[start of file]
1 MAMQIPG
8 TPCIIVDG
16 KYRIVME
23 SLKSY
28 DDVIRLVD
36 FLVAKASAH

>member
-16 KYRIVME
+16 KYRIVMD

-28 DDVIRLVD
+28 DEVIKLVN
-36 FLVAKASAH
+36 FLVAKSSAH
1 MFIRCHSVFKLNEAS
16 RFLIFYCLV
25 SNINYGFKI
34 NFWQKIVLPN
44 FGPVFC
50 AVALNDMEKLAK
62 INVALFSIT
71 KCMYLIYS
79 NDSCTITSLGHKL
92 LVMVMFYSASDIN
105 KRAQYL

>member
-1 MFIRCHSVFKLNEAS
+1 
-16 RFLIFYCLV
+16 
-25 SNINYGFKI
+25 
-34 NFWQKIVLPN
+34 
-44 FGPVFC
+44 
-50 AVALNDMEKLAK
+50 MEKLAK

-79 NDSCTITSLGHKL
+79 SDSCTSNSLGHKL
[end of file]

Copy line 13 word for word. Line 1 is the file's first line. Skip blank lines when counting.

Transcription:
+36 FLVAKSSAH